Page:An Exposition of the Old and New Testament (1828) vol 1.djvu/52

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The foundation of all religion being laid in our relation to God as our Creator, it was fit that that book of divine revelations, which was intended to be the guide, support, and rule, of religion in the world, should begin, as it does, with a plain and full account of the creation of the world—in answer to that first inquiry of a good conscience, Where is God my Maker? Job 35. 10. Concerning this, the pagan philosophers wretchedly blundered, and became vain in their imaginations; some asserting the world's eternity and self-existence, others ascribing it to a fortuitous concourse of atoms: thus the world by wisdom knew not God, but took a great deal of pains to lose him. The holy scripture, therefore, designing by revealed religion to maintain and improve natural religion, to repair the decays of it, and supply the defects of it, since the fall, for the reviving of the precepts of the law of nature; lays down, at first, this principle of the unclouded light of nature, That this world was, in the beginning of time, created by a Being of infinite wisdom and power, who was himself before all time, and all worlds. The entrance into God's word gives this light, Ps. 119. 130. The first verse of the Bible gives us a surer and better, a more satisfying and useful knowledge of the origin of the universe, than all the volumes of the philosophers. The lively faith of humble christians understands this matter better than the elevated fancy of the greatest wits, Heb. 11. 3.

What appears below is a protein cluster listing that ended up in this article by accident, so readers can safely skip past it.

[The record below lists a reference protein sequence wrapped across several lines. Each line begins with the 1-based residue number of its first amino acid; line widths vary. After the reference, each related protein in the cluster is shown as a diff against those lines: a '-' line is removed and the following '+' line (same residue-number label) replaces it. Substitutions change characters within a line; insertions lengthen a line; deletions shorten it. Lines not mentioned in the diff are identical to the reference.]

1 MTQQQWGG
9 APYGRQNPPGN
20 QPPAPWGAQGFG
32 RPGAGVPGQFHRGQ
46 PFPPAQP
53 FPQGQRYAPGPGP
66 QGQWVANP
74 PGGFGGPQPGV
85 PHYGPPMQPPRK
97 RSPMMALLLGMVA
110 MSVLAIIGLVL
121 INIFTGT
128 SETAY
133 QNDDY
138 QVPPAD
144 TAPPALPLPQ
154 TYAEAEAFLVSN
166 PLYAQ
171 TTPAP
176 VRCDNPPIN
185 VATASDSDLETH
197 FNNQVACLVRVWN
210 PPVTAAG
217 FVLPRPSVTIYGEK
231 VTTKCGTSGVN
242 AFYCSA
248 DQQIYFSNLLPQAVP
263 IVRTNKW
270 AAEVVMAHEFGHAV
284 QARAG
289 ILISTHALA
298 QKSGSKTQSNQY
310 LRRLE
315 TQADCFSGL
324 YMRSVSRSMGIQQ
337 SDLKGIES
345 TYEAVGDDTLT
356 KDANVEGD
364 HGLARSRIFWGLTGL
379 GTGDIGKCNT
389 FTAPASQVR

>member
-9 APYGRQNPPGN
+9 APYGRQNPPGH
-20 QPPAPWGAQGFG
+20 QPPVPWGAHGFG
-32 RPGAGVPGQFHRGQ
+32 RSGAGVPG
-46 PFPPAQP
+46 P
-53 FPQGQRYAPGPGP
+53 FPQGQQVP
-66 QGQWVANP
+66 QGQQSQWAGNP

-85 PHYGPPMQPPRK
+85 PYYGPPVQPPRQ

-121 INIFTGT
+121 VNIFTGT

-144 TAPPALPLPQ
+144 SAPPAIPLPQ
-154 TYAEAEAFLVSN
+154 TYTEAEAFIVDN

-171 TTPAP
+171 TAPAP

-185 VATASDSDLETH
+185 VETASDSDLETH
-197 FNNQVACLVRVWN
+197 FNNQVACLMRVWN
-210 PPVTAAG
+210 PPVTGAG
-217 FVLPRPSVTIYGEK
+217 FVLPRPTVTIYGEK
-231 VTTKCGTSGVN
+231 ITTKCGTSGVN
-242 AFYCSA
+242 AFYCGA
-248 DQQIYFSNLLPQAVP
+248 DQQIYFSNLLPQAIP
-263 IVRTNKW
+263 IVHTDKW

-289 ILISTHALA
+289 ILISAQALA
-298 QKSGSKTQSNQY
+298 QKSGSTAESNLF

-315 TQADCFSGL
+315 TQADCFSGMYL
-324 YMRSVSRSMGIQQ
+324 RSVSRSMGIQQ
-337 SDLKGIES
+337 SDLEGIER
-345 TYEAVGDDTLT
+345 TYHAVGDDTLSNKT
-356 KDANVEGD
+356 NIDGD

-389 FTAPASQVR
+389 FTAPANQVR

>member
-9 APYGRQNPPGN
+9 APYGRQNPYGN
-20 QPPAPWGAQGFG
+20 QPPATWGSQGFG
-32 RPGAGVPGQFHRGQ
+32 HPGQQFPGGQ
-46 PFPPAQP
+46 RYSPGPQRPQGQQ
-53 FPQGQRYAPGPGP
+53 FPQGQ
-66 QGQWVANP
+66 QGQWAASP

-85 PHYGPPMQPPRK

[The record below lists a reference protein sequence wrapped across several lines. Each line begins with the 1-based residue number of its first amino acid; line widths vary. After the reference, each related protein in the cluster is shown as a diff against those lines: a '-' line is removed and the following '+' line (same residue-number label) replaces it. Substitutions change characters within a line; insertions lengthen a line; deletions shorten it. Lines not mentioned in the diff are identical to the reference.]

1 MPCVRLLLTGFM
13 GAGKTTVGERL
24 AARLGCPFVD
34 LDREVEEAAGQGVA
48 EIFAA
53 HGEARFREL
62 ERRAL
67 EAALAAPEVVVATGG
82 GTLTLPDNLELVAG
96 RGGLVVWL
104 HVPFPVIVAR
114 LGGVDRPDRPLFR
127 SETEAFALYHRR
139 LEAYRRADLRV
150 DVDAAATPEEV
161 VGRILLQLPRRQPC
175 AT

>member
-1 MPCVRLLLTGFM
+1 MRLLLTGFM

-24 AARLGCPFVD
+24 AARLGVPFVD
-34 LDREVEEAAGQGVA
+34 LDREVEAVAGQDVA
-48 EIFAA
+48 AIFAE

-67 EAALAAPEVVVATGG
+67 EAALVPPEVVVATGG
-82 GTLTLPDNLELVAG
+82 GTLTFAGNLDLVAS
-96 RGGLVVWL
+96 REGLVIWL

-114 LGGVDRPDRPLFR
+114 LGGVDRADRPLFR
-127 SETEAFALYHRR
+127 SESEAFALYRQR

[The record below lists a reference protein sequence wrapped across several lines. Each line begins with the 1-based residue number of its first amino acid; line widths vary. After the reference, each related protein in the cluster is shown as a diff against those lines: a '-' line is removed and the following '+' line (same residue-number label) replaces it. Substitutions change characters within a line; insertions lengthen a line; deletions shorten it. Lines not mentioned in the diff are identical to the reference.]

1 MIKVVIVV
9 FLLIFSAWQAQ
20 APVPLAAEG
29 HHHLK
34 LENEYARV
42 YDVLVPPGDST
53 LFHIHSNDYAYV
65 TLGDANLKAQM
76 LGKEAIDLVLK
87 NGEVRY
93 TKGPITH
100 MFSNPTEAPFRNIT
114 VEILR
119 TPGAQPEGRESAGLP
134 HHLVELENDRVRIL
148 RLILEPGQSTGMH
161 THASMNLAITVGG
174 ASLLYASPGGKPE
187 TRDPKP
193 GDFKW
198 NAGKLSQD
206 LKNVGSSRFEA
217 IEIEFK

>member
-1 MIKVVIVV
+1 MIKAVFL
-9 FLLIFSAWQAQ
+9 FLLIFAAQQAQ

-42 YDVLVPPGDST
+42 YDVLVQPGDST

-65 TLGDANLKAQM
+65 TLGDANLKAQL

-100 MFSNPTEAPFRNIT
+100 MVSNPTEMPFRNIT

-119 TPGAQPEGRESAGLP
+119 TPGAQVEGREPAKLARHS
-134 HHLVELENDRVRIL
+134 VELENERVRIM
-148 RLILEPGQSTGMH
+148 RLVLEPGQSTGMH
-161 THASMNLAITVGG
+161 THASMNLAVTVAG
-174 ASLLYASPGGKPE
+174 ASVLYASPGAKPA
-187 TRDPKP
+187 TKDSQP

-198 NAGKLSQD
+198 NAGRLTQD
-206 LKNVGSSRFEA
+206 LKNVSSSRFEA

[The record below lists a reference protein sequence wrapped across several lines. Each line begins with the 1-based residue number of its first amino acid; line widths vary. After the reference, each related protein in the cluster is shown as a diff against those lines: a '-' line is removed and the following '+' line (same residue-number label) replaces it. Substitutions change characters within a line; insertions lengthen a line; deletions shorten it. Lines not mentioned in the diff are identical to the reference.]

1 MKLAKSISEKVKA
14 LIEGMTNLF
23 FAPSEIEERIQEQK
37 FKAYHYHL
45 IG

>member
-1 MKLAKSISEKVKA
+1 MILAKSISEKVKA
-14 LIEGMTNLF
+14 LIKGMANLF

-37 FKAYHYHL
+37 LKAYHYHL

We have three things in this chapter, I. A general idea given us of the work of creation, v. 1, 2. II. A particular account of the several days' work, registered, as in a journal, distinctly and in order. The creation of the light, the first day, v. 3..5; of the firmament, the second day, v. 6..8; of the sea, the earth, and its fruits, the third day, v. 9..13; of the lights of heaven, the fourth day, v. 14..19; of the fish and fowl, the fifth day, v. 20..33; of the beasts, v. 24, 25; of man, v. 26..28; and of food for both, the sixth day, v. 29, 30. III. The review and approbation of the whole work, v. 31.

1.IN the beginning God created the heaven and the earth. 2. And the earth was without form, and void; and darkness was upon the face of the deep. And the Spirit of God moved upon the face of the waters.

In this verse we have the work of creation in its epitome, and in its embryo.

I. In its epitome, v. 1. where we find, to our comfort, the first article of our creed, that God the Father Almighty is the Maker of heaven and earth, and as such we believe in him. Observe, in this verse, four things.